Critical Condition

Slow Down, You Move Too Fast

From Texas

In their first unified voice on the subject, Texas Medical Center leaders Monday sent a message to Congress as it tries to reform America’s troubled health care system: slow down.

Appearing at a news conference sponsored by U.S. Sen. Kay Bailey Hutchison, R-Texas, many of the medical center’s biggest names said the issue is too important to rush through legislation that could have unforeseen harmful consequences.

“This is a monumental piece of legislation that is going to impact people for many years, both the 300 million people who have insurance and the 47 million who don’t,” said Dan Wolterman, CEO of the Memorial Hermann Health Care System. “The priority should be, let’s get it right, not let’s get it done fast.”

Afterward, some of the leaders acknowledged the time needed might extend past 2009 but said it’s more important to pass a good bill than to meet an arbitrary timetable. Two said the process ought to take years, perhaps involving a series of bills.

Others said they were optimistic it can be done by the end of the year.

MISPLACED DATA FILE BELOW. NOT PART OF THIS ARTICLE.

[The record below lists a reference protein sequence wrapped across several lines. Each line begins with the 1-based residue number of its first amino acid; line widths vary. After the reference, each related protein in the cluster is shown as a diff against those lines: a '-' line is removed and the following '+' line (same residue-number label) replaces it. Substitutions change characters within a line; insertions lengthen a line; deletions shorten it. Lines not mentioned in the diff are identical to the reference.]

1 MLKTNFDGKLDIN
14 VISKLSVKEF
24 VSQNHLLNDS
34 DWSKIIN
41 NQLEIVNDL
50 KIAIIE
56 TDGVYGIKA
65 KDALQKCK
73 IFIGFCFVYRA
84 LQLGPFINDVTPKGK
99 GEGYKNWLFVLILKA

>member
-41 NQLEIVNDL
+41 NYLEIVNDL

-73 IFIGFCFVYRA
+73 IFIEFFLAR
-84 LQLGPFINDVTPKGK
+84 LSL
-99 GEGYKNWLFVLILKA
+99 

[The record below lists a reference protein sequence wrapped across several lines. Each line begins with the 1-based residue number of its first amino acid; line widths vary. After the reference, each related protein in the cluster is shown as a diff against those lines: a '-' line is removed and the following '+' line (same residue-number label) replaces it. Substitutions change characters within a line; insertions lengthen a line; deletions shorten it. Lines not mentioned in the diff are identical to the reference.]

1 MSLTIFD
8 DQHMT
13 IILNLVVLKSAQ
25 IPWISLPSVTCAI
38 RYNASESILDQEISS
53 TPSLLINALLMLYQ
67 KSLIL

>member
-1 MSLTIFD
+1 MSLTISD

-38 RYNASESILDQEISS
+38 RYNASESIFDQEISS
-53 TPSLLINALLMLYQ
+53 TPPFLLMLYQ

President Barack Obama originally had called for passage of a bill by the end of August but last week said the end of the year is fine, following the Senate Finance Committee’s decision to hold off on the matter until after the August recess. The committee has not yet released the bill it has been negotiating, though details began leaking Monday.

But House Speaker Nancy Pelosi, D-Calif., is still vowing to pass health care reform before the break in the House. Pelosi said Monday that lawmakers were “moving closer” to agreement on the 1,000-page, $1 trillion measure that last week stalled in committees.

The bill has faced criticism from all sides about its cost, scope and funding, and Republicans have blasted it as a gateway to a government takeover of health care.

All back idea of reform

At the news conference at Ben Taub Hospital on Monday, Hutchison said “everything about the bill is counter intuitive,” then turned over the podium to a who’s who of medical center leaders that included Harris County Hospital District Chairman David Lopez, University of Texas Health Science Center at Houston President Dr. Larry Kaiser, Texas Heart Institute President Dr. James Willerson and Ben Taub Chief of Staff Ken Mattox. Every major medical center institution was represented.